10 Cool Facts about the Riverside Wetlands/Ském’em Community Park – take the survey before May 1

A handful of reasons why the SLRD wants to secure the land around Bathtub Trail as parkland, and has been collaborating with Lil’wat Nation to craft a joint park management plan, to apply for tenure.

Fill out the survey on the draft Plan – they’re shooting for at least 100 responses to ensure that all users’ needs are reflected in the plan.

Riverside wetlands biodiversity

  • Ském’em means ‘to dig edible roots’ in Ucwalmicwts and reflects the traditional use for the lowland area of the park.
  • The park is 91 riverside acres, including old growth forest and wetlands, within walking distance from Village of Pemberton.
  • From fairy shrimps to whirligig beetles, to rubber boas and the hairy cat’s ear, over 550 different species have been identified within the park thanks to the annual Bio Blitz counts.
  • Birdwatching bonanza? Check. The park is an important flyway and breeding area for waterfowl.
  • The veery, a songbird that spends its summers in the Riverside Wetlands/Ském’em Community Park, has been tracked and proven to overwinter in the Amazon rainforest. The birds each migrate individually in the dark of the night, following some genetically imprinted GPS system.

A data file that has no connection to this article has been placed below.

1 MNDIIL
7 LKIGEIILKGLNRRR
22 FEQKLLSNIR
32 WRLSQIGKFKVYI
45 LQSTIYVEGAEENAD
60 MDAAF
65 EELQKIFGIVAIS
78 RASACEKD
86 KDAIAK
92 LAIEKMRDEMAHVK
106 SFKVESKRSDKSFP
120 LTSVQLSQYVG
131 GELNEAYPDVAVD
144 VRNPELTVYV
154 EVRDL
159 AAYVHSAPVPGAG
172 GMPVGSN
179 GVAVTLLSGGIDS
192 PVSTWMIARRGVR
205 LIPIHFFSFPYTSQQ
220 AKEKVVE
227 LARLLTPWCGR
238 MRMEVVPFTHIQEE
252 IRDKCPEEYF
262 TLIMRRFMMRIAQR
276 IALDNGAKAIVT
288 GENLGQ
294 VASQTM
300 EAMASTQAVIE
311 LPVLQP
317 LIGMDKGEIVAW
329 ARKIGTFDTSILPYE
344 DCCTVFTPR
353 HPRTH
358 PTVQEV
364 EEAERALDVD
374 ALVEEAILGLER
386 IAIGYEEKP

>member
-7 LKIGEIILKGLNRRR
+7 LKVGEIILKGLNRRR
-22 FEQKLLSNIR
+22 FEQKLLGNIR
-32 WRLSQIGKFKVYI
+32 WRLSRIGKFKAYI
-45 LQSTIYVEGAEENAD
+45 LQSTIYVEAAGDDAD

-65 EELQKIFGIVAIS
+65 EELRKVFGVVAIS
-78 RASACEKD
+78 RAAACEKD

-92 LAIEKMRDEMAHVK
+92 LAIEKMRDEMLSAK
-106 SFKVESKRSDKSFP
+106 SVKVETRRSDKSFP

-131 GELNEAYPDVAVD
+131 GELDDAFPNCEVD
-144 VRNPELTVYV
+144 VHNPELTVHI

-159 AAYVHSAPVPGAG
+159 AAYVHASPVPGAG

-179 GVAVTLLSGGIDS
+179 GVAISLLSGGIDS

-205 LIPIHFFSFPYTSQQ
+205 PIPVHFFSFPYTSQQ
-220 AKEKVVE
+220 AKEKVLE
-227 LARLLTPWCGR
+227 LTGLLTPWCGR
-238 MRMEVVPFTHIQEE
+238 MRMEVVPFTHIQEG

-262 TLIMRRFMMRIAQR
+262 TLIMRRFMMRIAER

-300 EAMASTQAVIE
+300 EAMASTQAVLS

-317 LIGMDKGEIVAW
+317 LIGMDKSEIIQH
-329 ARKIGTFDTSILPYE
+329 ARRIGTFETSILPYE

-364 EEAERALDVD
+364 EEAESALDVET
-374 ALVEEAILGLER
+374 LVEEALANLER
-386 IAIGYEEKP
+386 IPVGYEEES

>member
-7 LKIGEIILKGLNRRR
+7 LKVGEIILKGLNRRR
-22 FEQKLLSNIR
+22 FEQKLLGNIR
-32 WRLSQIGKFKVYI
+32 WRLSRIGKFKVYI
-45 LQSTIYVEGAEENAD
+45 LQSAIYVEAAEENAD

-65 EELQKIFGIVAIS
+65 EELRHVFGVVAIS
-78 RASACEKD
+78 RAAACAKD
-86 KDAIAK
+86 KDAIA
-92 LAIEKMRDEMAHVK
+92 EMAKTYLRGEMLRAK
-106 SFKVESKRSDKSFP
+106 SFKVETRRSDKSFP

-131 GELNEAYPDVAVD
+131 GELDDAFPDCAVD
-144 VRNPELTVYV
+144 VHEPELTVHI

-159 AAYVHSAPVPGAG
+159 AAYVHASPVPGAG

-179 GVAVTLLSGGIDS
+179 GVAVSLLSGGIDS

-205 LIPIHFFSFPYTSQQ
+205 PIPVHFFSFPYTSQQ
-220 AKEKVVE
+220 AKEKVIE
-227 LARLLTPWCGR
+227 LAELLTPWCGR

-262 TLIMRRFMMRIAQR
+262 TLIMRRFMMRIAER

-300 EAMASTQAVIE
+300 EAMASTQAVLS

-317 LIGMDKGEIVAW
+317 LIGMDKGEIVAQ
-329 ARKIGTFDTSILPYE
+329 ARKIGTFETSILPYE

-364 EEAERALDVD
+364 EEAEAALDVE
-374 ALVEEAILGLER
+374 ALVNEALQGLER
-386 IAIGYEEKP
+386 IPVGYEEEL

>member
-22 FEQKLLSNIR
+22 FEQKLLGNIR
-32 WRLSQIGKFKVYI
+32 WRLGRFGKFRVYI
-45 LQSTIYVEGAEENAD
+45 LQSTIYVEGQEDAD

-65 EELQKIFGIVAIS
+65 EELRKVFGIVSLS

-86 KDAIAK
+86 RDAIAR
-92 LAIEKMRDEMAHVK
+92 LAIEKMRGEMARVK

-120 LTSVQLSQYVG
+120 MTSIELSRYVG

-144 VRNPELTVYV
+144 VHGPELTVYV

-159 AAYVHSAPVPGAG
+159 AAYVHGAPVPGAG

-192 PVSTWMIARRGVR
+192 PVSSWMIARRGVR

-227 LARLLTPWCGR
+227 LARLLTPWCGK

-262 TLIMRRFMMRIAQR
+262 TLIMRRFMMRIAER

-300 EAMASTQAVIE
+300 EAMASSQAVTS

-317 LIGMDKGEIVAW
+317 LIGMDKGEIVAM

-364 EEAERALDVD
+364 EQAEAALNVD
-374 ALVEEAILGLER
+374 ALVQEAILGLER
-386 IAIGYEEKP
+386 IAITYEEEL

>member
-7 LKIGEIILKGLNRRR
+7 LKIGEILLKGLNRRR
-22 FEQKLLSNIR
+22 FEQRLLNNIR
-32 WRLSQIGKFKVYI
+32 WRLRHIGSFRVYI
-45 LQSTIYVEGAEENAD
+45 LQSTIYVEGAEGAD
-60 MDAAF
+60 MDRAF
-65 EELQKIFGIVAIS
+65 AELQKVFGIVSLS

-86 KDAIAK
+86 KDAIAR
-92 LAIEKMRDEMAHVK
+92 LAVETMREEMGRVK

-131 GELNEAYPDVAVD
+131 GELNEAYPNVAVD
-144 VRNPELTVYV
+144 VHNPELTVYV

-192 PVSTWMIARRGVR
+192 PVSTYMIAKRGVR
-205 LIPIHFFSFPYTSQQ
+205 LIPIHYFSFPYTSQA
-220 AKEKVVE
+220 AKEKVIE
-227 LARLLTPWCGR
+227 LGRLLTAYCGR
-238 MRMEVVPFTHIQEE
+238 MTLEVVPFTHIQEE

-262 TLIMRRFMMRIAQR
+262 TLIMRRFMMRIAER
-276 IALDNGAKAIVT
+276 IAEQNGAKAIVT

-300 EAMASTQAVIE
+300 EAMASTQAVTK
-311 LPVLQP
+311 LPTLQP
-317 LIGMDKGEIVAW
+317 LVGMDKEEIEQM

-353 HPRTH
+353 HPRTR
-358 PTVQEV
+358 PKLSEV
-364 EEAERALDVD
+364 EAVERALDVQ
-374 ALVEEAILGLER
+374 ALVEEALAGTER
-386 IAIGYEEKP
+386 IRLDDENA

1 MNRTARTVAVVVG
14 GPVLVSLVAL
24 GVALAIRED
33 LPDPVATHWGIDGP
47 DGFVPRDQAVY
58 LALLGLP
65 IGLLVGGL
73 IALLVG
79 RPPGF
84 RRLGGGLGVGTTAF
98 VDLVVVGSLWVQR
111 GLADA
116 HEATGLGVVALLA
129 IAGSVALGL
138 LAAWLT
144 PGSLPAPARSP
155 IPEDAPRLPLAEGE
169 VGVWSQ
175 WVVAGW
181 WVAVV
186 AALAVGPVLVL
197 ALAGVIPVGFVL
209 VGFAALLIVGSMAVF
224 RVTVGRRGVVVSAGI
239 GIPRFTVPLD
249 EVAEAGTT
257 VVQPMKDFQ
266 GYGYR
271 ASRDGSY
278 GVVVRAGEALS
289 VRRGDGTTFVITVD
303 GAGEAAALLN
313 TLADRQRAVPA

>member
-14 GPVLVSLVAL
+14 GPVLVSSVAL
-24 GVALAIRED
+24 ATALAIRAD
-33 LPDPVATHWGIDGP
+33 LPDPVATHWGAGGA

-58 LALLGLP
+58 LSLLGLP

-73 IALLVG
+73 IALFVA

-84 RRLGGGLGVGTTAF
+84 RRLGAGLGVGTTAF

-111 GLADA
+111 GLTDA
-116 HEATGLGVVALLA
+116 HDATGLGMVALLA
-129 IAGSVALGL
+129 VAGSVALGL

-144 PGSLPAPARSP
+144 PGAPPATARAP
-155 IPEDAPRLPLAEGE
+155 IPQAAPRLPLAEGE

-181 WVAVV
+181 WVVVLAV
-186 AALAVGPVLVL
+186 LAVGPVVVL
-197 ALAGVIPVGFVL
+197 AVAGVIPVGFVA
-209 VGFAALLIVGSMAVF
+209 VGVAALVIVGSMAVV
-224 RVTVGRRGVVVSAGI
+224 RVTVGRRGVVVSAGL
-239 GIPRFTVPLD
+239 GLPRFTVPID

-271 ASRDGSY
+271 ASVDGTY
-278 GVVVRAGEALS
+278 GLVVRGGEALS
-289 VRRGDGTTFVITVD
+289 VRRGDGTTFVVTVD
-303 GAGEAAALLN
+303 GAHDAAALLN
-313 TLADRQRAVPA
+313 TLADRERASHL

• The upland section of the park is a completely different ecosystem, where the warm dry climate led to discovery of the rare, red-listed Sharp Tailed Snake, far outside its normal range.
  • The 4 key objectives of the park management plan are Conservation, Preservation of Lil’wat Nation Cultural Sites and Traditional Uses, Education and Recreation
  • There are many culturally modified trees, and cache pits in the park that remind us of the long use of this landscape by the Lil’wat. The trail through the park is believed to be the original Lil’wat path alongside the wetland. A Lil’wat trail traversed along the left bank of the Upper Lillooet River from its headwaters at Lillooet Glacier beyond Keyhole Falls and through the Upper Lillooet Valley to Lillooet Lake.
  • The park was briefly farmed in the 1940s. An old map of Riverside Park shows a “turnip patch” on the northwest corner.
  • The Fulton family bought the property in 1962 and used the park as a family retreat until 2012. The concept of a nature park on this site was spearheaded by the Pemberton Wildlife Association and Stewardship Pemberton, who engaged Ducks Unlimited, fundraised for the site, and brought forward a proposal to the SLRD. Riverside Park was purchased by Ducks Unlimited, BC Nature’s Trust and the Squamish-Lillooet Regional District in 2012 to be “protected for conservation and community enjoyment.”

JJ-2017, S7a'ya'nicw

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